It's the honest shiver you get when you wake up on a chill autumn morning, and throw the warm blanket from your body, to face the crisp morning air. It's the soulful cry of a white morning dove, circling her nest, looking for her missing chicks. It's the whisper of the wind on your neck, by the ocean stretch, as it whips your hair in the salty air.
It's the magic swirl of campfire sparks, rising to the black sky, telling stories we've dreamed of, but never heard waking. It's the mystery, the kisstory, the pure blisstory of music.
Tell me about how you originally got into your craft.
I've been writing songs since I was a wee little one. Waaay back over yonder. When I was 7 and 8 years old. I was taking classical piano lessons from a certain Mrs. Benedict, which btw was an all too fitting name. Jeez, she was something. She was very strict and super mean, and would bang my fingers down on the piano. Sooo, instead of practicing piano, I rebelled. I was creatively tuned and tapped into writing my own creations; my own original songs on the piano. I'd write fully formed songs-- melody, chords and lyrics on the piano. Dozens of them. I still have these 8-year old songs in a wild, stapled paper looseleaf songbook. The first song I ever wrote that I remember was called "The Lost Tribe." I played that song for hours, on the piano and sang it, until my mother almost strangled me. I got started when I was a child with songwriting. And here I am. A big child.
What is your favorite thing to do in the whole wide world?
Write songs. Sing songs. In front of people. Swim in the Caribbean ocean. Swim in beautiful calm pools in Tahiti, surrounded by lush green trees. Shop for 50's rockabilly Betty Paige clothing. Eat any linguine pasta with pink vodka sauce. Drink vodka. Wear things that are dark purple. Travel to places where I don't understand one word in the language, yet perfectly understand everything. Eat enough chocolate to get fat. Learn about all things magical. Walk through rain forests and Redwood forest. Watch Steve Martin and Woody Allen movies. Watch an occasional Jean Claude Damme film.
What is your biggest challenge when it comes to running your business?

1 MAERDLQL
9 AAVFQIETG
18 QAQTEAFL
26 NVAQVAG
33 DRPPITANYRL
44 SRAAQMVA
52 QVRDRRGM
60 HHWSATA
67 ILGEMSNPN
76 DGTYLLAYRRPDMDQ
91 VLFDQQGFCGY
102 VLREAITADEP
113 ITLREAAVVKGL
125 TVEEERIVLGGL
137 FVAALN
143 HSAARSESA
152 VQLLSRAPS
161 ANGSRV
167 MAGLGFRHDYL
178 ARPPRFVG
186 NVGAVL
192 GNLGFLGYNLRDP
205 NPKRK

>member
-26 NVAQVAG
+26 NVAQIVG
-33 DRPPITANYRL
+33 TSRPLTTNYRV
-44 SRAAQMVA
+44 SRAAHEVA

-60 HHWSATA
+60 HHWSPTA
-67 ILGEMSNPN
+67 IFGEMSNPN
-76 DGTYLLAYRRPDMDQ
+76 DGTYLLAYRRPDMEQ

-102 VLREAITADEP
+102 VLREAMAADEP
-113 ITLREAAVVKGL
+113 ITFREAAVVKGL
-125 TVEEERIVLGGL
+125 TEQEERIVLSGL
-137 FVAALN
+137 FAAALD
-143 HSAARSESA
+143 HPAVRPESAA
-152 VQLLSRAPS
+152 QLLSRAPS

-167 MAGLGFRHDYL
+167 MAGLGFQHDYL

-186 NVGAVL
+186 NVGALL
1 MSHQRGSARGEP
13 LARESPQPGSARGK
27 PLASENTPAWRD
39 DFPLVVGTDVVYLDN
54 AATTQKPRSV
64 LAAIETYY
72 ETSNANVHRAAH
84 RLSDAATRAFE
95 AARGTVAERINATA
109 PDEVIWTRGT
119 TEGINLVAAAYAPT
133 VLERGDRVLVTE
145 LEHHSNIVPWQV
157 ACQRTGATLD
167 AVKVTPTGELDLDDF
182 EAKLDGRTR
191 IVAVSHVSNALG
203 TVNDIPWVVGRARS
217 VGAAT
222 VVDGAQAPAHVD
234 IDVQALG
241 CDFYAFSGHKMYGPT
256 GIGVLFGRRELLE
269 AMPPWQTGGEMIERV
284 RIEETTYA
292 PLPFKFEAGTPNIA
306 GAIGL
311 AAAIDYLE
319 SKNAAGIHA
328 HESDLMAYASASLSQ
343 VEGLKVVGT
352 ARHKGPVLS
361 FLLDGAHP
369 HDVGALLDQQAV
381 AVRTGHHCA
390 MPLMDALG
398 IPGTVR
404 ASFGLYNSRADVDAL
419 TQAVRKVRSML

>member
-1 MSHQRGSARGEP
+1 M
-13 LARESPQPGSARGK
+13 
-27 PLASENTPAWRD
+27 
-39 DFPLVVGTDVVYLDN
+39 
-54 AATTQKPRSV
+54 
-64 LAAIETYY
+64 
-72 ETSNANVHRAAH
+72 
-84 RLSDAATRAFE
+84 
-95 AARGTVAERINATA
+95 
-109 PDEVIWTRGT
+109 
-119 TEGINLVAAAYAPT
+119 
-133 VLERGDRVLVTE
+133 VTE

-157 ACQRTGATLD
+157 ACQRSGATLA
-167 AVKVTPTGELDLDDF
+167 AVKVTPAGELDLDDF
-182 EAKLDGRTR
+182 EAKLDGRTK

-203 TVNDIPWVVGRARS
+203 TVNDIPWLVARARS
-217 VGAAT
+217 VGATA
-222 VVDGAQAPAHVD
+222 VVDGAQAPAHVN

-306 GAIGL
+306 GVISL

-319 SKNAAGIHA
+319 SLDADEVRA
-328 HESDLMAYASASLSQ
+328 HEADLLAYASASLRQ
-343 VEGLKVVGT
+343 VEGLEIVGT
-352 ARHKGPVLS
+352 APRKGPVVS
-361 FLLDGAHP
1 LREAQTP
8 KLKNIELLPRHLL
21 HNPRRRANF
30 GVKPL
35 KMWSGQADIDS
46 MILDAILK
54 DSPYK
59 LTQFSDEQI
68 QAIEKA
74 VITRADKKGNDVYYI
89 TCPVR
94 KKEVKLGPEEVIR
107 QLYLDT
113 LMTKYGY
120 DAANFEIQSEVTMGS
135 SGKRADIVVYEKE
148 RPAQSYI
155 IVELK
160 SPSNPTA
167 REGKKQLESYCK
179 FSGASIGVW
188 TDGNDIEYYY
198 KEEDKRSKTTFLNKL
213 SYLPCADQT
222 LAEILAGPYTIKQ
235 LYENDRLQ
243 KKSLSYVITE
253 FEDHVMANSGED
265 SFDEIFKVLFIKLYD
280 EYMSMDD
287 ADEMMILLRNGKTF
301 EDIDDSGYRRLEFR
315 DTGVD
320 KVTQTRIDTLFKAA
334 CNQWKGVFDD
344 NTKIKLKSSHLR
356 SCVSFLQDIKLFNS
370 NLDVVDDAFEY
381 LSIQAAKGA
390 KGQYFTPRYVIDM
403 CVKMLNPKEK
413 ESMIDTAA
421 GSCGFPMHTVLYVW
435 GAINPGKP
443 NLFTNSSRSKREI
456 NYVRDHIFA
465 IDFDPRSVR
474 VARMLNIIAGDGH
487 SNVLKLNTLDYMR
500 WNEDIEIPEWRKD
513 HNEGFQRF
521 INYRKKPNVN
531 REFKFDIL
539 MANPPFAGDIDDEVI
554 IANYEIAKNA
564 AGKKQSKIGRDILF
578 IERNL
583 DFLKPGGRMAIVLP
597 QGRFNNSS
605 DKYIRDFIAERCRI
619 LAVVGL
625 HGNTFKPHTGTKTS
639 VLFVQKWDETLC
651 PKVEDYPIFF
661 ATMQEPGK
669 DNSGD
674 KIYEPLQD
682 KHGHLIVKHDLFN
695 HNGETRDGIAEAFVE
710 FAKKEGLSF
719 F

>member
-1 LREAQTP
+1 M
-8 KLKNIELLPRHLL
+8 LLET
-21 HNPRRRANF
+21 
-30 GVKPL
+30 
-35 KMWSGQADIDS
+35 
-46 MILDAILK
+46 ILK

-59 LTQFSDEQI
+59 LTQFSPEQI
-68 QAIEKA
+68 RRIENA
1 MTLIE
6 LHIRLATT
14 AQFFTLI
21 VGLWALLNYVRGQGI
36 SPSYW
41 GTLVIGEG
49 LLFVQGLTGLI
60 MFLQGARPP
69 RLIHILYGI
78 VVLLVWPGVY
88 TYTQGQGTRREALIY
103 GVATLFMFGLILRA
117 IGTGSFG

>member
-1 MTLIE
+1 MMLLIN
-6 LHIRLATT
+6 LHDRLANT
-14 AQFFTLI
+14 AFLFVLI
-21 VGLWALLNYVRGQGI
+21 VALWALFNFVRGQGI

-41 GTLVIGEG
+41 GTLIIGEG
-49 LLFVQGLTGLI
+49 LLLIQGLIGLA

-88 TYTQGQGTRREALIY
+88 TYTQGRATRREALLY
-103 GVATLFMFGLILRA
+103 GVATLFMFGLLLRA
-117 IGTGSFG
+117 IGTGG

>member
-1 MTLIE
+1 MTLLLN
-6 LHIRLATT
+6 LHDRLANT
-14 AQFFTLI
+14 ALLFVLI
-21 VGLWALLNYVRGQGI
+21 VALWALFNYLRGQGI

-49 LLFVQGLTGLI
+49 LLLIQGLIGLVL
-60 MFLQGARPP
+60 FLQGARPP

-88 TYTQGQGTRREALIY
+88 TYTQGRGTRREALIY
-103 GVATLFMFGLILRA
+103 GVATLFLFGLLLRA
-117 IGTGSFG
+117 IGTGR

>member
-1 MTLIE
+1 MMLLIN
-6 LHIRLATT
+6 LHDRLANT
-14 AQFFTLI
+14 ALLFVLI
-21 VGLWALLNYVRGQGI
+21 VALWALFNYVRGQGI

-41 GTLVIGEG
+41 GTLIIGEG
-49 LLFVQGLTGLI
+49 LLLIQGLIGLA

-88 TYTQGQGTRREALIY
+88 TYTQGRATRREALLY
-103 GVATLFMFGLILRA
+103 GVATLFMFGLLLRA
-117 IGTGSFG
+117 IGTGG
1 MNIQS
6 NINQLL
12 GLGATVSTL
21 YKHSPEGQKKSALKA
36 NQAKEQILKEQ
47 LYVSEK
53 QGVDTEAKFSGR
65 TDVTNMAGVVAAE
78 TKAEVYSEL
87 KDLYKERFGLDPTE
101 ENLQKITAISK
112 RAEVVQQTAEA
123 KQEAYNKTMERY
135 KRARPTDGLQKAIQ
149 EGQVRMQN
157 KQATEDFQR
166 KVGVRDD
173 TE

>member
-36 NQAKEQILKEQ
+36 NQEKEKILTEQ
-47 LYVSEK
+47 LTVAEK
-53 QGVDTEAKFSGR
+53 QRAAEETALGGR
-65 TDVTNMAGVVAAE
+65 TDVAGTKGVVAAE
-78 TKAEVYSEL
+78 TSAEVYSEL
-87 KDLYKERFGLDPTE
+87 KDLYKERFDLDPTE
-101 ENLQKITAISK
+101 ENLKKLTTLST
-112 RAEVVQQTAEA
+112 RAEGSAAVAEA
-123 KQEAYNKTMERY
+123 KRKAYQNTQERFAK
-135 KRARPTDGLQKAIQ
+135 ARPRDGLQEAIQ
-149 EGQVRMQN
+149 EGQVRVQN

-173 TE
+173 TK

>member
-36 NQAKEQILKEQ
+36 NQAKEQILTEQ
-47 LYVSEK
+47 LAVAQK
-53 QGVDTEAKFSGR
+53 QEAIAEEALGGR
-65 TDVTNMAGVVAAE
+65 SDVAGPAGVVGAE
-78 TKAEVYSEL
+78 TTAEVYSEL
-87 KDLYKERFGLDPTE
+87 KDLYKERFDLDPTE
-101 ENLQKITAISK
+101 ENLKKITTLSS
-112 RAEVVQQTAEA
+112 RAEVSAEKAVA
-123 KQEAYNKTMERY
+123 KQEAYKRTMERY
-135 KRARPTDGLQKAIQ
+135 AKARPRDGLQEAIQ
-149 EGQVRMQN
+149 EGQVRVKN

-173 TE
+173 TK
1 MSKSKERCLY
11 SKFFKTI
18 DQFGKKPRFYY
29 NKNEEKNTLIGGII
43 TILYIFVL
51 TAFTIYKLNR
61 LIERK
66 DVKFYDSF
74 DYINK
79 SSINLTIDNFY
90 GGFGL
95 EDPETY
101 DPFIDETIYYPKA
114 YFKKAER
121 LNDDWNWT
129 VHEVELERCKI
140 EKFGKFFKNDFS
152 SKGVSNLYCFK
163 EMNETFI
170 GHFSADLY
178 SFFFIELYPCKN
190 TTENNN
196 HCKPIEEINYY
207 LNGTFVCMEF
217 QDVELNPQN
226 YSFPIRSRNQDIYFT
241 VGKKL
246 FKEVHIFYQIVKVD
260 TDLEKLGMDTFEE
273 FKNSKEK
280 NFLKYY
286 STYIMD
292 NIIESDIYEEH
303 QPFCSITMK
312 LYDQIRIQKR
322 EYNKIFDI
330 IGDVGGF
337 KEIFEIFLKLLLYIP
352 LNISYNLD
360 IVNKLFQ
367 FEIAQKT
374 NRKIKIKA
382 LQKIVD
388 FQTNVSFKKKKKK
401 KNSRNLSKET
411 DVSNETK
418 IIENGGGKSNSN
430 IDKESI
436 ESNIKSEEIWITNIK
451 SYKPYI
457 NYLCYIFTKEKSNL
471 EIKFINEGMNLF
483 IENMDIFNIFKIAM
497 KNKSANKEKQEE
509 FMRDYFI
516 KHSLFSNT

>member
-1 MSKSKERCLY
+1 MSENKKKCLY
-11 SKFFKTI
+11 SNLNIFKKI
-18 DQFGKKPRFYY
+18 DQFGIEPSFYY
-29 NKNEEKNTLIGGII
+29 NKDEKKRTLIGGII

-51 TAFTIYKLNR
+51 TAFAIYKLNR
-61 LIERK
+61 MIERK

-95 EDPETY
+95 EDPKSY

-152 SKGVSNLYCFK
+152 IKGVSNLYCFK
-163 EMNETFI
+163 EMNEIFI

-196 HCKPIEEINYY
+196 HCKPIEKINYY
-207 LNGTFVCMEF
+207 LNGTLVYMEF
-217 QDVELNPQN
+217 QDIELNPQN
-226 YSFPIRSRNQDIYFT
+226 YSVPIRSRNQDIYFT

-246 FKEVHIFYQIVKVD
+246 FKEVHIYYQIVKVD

Time. I just wish there was 25 hours in a day. And getting the word out about my songs. So people know they exist, so they can enjoy them.
When you were a kid, what did you think you were going to be when you grew up?
I always had this weird gut knowingness in my bones. I don't know why. But that if I was to become a songwriter, singer, and artist, something good would happen. Something quite big would happen. I can't explain why I felt that way. I just did. So I guess, that I would maybe be a singer-songwriter, musician and artist.
In what way has your community impacted your development as a musician?
I've been blessed to have been surrounded by incredible musicians in New York, Nashville and LA. I've been a little orange ocean sponge to the songwriting, production and musicianship, by the incredibly talented I've worked with. I have so much still to learn, a long way to go on my journey, to where I want to be. And now I know the heights I can reach, by the incredible talent of the people around me.
What other artists out there do you love?
I love The Beatles, Elliot Smith, Ella Fitzgerald, Etta James, Louis Armstrong, Bob Dylan, Jeff Buckley, Neil Young, The Beach Boys, Jon Brion, Willie Nelson, Sara Tavares, Lucinda Williams, Cole Porter, Ray Charles, Bill Evans, Chet Baker, Joni Mitchell.
What does your future hold?
Truth be told. I am a little psychic. Just a little. The future hold some good things in store. For us all.